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Birth complications rising in the U.S.

Some may expect for the U.S. to be a leader in infant care, and as a result a strong country for maternal care. Unfortunately, this is not necessarily the case.

While it is true that the infant mortality rate has dropped over the past decade, birth mothers in the U.S. are often subjected to care that is dangerous and life-threatening.

In fact, roughly 50,000 new mothers a year endure these conditions during and after childbirth. The U.S. also has the highest rate of maternal mortality in the industrialized world – each year, 700 to 900 women die related to pregnancy or childbirth.

The complications these mothers are experiencing are often very serious. They include, among others: blood transfusions, sepsis, a need for breathing tubes and emergency hysterectomies. Having a hysterectomy is emotionally traumatizing for many mothers, as it renders them incapable of having any more children.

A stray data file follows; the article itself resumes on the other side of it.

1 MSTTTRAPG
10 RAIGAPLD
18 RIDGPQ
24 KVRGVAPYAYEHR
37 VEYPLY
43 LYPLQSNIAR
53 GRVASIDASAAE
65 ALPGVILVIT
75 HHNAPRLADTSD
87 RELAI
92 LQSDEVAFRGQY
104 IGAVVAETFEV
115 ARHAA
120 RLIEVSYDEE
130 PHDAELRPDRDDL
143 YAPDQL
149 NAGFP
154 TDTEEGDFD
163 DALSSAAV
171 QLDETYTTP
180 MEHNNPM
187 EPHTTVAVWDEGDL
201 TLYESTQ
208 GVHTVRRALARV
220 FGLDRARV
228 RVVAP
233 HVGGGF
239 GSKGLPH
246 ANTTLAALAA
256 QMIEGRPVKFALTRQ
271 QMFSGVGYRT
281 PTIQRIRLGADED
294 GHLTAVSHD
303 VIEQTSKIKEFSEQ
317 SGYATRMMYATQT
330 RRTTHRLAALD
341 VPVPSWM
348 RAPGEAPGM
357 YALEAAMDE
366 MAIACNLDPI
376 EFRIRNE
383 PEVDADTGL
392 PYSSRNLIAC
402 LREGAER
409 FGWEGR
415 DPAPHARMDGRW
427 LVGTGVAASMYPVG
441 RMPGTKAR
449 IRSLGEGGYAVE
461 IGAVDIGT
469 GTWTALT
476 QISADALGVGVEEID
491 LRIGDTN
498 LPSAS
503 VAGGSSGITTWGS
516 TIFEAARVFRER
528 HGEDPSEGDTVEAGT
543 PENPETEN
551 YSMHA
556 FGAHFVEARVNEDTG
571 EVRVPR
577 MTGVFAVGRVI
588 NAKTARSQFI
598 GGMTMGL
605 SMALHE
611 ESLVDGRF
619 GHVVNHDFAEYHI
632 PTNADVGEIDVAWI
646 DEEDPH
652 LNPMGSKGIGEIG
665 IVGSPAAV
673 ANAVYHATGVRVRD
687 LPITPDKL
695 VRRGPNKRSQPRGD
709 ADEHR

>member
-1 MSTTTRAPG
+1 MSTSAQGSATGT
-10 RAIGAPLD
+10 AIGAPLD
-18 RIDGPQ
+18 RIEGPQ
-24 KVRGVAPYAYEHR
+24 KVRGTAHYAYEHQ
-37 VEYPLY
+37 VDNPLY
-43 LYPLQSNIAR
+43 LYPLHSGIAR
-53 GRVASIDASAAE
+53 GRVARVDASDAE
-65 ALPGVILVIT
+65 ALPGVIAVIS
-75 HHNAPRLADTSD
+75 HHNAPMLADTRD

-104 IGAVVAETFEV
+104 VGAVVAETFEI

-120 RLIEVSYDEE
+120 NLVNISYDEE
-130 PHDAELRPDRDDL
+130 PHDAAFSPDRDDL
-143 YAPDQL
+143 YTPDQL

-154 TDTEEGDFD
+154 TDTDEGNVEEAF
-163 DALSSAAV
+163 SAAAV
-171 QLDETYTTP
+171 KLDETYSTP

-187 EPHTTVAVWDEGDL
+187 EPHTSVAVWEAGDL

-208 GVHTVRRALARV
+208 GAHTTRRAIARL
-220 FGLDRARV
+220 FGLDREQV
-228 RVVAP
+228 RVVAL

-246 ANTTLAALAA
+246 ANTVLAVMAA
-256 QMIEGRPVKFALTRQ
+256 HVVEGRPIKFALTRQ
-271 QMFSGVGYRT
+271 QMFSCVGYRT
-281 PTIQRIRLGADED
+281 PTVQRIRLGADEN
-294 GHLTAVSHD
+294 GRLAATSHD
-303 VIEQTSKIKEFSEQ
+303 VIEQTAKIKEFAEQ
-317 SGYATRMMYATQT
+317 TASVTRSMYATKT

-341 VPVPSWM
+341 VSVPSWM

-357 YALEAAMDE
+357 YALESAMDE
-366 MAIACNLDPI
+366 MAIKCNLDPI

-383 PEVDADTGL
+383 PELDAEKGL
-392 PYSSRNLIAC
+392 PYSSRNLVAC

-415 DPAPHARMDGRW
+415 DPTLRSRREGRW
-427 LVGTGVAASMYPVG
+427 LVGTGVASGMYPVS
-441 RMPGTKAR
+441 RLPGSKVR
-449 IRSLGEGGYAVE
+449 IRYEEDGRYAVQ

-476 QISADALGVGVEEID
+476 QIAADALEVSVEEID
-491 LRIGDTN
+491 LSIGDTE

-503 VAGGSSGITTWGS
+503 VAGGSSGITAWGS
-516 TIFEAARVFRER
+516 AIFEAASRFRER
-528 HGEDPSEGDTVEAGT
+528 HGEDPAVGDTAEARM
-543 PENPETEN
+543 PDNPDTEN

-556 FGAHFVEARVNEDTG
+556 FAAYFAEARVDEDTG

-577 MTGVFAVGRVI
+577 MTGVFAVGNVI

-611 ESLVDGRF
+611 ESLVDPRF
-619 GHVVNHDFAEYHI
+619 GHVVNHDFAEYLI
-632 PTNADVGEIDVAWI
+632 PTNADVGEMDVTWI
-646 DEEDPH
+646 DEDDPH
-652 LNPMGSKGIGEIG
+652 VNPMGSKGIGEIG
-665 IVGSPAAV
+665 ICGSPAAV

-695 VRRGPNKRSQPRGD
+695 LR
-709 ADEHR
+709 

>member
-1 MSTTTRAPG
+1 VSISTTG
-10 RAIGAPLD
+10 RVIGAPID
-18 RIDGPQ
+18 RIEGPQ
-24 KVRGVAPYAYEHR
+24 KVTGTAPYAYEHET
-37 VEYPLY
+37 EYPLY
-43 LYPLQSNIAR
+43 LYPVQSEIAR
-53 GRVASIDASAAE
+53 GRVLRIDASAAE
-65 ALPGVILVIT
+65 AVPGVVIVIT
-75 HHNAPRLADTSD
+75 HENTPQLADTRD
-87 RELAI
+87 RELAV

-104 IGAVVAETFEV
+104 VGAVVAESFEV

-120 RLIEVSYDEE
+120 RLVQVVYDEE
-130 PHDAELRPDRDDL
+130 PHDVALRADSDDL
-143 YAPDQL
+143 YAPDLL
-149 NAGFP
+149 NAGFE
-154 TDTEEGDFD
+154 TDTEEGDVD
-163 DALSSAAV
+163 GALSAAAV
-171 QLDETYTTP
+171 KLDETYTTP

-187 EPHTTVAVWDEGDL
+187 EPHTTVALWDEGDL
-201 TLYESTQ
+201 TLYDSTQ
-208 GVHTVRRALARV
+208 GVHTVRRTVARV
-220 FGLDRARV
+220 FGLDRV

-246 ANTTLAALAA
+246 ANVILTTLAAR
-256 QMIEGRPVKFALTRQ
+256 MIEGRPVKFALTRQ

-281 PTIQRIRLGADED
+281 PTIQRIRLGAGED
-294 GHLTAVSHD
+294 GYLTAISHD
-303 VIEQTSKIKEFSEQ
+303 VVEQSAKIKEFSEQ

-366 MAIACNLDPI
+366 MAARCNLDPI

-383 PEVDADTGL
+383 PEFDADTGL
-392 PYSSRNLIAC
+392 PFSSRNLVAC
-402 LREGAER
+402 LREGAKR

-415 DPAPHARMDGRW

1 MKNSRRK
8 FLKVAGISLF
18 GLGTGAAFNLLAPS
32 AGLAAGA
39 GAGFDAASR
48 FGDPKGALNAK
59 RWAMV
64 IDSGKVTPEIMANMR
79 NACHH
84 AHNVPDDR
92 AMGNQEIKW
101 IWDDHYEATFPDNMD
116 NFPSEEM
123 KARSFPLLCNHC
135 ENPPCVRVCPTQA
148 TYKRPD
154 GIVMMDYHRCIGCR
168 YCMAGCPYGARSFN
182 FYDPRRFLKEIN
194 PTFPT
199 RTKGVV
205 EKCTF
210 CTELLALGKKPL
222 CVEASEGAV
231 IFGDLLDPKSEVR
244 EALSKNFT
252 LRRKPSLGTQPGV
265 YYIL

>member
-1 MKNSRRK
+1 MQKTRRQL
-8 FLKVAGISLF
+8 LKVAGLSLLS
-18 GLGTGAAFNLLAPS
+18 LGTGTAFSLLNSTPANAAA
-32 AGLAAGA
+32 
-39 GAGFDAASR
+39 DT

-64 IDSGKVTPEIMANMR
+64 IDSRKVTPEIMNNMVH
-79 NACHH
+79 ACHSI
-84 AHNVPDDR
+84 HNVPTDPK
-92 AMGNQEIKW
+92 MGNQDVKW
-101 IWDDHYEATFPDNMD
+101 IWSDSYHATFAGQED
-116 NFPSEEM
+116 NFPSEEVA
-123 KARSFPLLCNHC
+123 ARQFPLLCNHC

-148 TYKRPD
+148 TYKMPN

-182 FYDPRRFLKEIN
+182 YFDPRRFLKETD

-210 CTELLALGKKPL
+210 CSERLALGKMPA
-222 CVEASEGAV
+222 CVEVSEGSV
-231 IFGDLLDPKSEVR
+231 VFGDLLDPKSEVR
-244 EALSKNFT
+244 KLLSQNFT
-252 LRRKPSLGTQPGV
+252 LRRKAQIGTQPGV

Better care

Research conducted by ProPublica and National Public Radio found that many of the complications U.S. mothers are experiencing are preventable or could have been alleviated through better care. The two publications cited a 2016 study of women who were admitted for delivery over a period of 30 months at Cedars-Sinai Medical Center in Los Angeles, which concluded there was an “opportunity for improvement in care” in 44 percent of life-threatening complications related to pregnancy and childbirth.

One reason this may not have been treated more like an epidemic is because the rate at which mothers are nearly dying is rising much faster at which they’re actually dying, according to the Center for Disease Control and Prevention. Maternal fatalities are not often investigated by hospitals and government authorities, and near-deaths are scrutinized even less.

Because there is such a gap in maternal care in the U.S. and we don’t know enough about what is causing this trend in complications, the potential for medical malpractice or negligence to cause life-threatening risks to mothers is high. If you believe this was the case in a recent pregnancy or birth, there are options for seeking damages.

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